a grain of barley
cultivated since prehistoric times; grown for forage and grain
A strong cereal of the genus Hordeum, or its grains, often used as food or to make malted drinks.
Origin: barli, barly, from (adj.) bærlic, from bere (confer Scots bere ‘six-rowed barley’), from baraz (confer Old Norse barr), from bʰars- ‘spike, prickle’ (confer Welsh bara ‘bread’, Latin far ‘spelt’, Serbo-Croatian брашно/brašno ‘flour’, Albanian bar ‘grass’, Ancient Greek Φήρον).
a valuable grain, of the family of grasses, genus Hordeum, used for food, and for making malt, from which are prepared beer, ale, and whisky
Barley, a member of the grass family, is a major cereal grain. Important uses include use as animal fodder, as a source of fermentable material for beer and certain distilled beverages, and as a component of various health foods. It is used in soups and stews, and in barley bread of various cultures. Barley grains are commonly made into malt in a traditional and ancient method of preparation. In a 2007 ranking of cereal crops in the world, barley was fourth both in terms of quantity produced and in area of cultivation.
Chambers 20th Century Dictionary
bär′li, n. a hardy grain used for food, but chiefly for making malt liquors and spirits.—ns. Bar′ley-bree, -broth, strong ale; Bar′ley-corn, personified as John Barleycorn, the grain from which malt is made: a single grain of barley: a measure of length = ⅓ of an inch; Bar′ley-su′gar, a mixture of sugar with a decoction of pearl-barley, boiled till it is candied; Bar′ley-wat′er, a decoction of pearl-barley; Pearl′-bar′ley, the grain stripped of husk and pellicle, and completely rounded by grinding; Pot′-bar′ley, the grain deprived by milling of its outer husk, used in making broth, &c. [A.S. bærlíc, bere, and suffix -líc.]
bär′li, interj. (Scot.) a term used in games in demand of a truce, parley (of which it is most prob. a corruption).
A type of cultivar, plant and seed created and cultivated in various species.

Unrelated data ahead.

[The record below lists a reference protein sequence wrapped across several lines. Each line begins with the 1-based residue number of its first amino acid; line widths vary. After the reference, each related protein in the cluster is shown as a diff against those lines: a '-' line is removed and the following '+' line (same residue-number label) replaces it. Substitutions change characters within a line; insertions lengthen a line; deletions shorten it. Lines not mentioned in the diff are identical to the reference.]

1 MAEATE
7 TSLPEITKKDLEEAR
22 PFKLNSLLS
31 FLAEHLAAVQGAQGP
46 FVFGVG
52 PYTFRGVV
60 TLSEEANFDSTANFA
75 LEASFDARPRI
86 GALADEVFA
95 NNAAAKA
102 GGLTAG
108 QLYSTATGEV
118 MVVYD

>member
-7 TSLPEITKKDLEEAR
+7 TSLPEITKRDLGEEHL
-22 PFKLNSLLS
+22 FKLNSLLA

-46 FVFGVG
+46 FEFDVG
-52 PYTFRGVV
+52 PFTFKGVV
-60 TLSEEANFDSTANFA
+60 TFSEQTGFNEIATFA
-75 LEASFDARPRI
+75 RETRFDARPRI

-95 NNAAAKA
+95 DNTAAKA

Barley is used in the making of beer and soup and for various others purposes.
The numerical value of barley in Chaldean Numerology is: 5
The numerical value of barley in Pythagorean Numerology is: 9
Sample Sentences & Example Usage
A true gluten-free barley variety is a true game changer, there is going to be a massive market for the product.
We want to develop products for commodities with physical deliveries, we have started with wheat and we will continue with cotton, corn and barley.
Because of the huge stockpiles of corn and feed wheat, the Chinese government is trying to minimize the amount of imports of feed grain such as barley and sorghum, and so domestic users will tap the corn stockpiles.
Intact whole grains that still have the outer layer [the bran], such as farro, freekeh, sorghum, and wheat berries, should be soaked in water overnight to help release the phytates, but this doesn't apply to semi-refined or unhulled types like pearled barley or instant oats.
In the production of whisky less than ten percent of what comes out in the distillery is actually the primary product, the bulk of the remainder are these unwanted residues - pot ale and barley. What we can do is combine these two together, create a brand new raw material, apply a different fermentation technology and convert the residual good material in here into high-value products and in particular this - biobutanol, which is an advanced biofuel which is an exact replacement for petrol or diesel.
Images & Illustrations of barley
Translations for barley
From our Multilingual Translation Dictionary
- ordiCatalan, Valencian
- ѩчьмꙑ, ѩчьмꙑкъOld Church Slavonic, Church Slavonic, Old Bulgarian
- haidd, barlysWelsh
- ހިމަ ގޮދަންDivehi
- eòrnaScottish Gaelic
- 大麦, オオムギJapanese
- GeeschtLuxembourgish, Letzeburgesch
- кӕрвӕдз, хъӕбӕрхорOssetian, Ossetic
- giutta, giuta, giuotta, ierdi, üerdiRomansh
- orju, orzu, ogliu, olzu, orgiuSardinian
- јечам, ječamSerbo-Croatian
- බාර්ලිSinhala, Sinhalese
- บาร์เลย์, ข้าว บาร์ ลีย์Thai
- ئارپاUyghur, Uighur
- lúa mạchVietnamese
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